Soft-bodied, Spineless Sea Nettles: The Perfect Predator

Sea nettle jelly Monterey Bay Aquarium

Pacific sea nettles may be spineless, but they are by no means defenseless. These large and beautiful “true jellies” of the Class Scyphozoa are invertebrates, but what Chrysaora fuscescens lacks in backbone is made up for by long stinging tentacles used to paralyze its food before eating. These tentacles can grow as long as 12 feet from underneath the “bell”, which is the top umbrella-shaped portion of a jelly’s  body in its adult stage called a “medusa” (shown in this photo). The bell of a Pacific sea nettle can reach 1 to 3 feet in diameter. Despite the sea-nettle’s soft and delicate appearance, it is actually a deadly predator with a carnivorous diet. Their prey largely consists of zooplankton, other jellies, small crustaceans, larval fish and eggs. After the prey has been stung, trailing tentacles bring the food up to the jelly’s gastric cavity (or “stomach”) for digestion.

While these jellies are not particularly fast, they do move around quite a bit. Depending on the time of year, they live at different depths in the ocean. During summer and spring, they live deeper down, and during fall in winter they live closer to the surface. The Pacific Sea-nettle is generally found in the coastal waters of the West Coast, along California (such as the Monterey Bay) and Oregon, although they can also be spotted in the Gulf of Alaska and even Japan. While the sea nettle is itself a predator, the species is also food for of sea turtles, sunfish, and seabirds. One notable predator is the leatherback turtle, which visits Monterey Bay to feed on sea nettles along with other jellyfish and salps.

The sea-nettle reproduces  using a method called broadcast spawning, in which eggs are released and fertilized outside the jelly’s body. The fertilized eggs then hatch into small larvae called planulae. Despite their large adult size, these invertebrates don’t live very long: generally 6 months to a year from hatching to the end of their life cycle. Their numbers are largest during fall and winter times, where they can sometimes occur in huge blooms (although interestingly, a group of jellies is known as a “smack”). Human modifications to  ocean conditions are allowing jelly populations like that of the Pacific sea-nettle to expand, reflected by an increase in such blooms. This is partially due to an increase in temperature of the coastal waters that they inhabit, as well changes in nutrients from runoff. Sea nettles are not only beautiful and majestic sea creatures, but they play an important role in their ecosystem due to their impact as a predator by serving as a source of food for more vulnerable species. While their population appear to be faring well, understanding their important roles in nature can help us recognize the way organisms interact with each other and respond to different environmental changes. To experience the mesmerizing motion of the Pacific sea nettle, check out the live jellyfish cam hosted by the Monterey Bay Aquarium (where one of FISHBIO’s biologists took the photo above).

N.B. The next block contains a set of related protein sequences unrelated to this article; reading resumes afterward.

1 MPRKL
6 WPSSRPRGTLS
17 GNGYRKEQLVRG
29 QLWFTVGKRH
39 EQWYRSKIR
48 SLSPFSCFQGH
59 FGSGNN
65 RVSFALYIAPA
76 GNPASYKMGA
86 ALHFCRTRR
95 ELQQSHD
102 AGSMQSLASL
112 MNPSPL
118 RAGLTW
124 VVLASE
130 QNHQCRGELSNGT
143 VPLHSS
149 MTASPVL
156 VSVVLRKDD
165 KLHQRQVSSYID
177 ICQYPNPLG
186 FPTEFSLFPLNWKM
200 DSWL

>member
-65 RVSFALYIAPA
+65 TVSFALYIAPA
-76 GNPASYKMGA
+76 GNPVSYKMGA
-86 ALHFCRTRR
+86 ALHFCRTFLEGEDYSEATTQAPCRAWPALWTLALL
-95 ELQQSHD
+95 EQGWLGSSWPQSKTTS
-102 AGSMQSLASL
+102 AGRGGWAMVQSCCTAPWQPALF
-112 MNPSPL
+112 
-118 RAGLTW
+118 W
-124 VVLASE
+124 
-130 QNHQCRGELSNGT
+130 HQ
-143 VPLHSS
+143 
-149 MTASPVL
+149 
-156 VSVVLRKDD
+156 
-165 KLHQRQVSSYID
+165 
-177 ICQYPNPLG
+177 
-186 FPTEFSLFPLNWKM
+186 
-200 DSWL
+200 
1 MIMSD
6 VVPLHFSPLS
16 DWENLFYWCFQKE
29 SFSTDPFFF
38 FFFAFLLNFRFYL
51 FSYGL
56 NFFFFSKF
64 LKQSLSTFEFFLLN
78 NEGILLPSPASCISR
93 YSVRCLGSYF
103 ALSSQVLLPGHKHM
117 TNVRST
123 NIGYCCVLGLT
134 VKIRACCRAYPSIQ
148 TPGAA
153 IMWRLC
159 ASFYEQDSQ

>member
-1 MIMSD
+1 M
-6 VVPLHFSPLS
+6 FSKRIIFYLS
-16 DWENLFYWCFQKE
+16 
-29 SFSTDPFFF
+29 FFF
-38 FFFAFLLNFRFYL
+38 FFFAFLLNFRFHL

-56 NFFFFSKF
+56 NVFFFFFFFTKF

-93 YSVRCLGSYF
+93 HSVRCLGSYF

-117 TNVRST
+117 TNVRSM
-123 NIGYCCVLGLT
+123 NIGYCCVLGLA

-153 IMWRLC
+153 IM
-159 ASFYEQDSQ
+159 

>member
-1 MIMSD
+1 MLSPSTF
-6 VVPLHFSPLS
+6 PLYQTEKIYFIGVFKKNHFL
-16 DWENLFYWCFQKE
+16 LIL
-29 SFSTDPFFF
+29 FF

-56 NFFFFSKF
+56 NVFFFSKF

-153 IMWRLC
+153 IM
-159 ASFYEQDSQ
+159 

This story was written by Nicholas Seyfried for an internship with FISHBIO through the UC Santa Cruz Environmental Studies Department.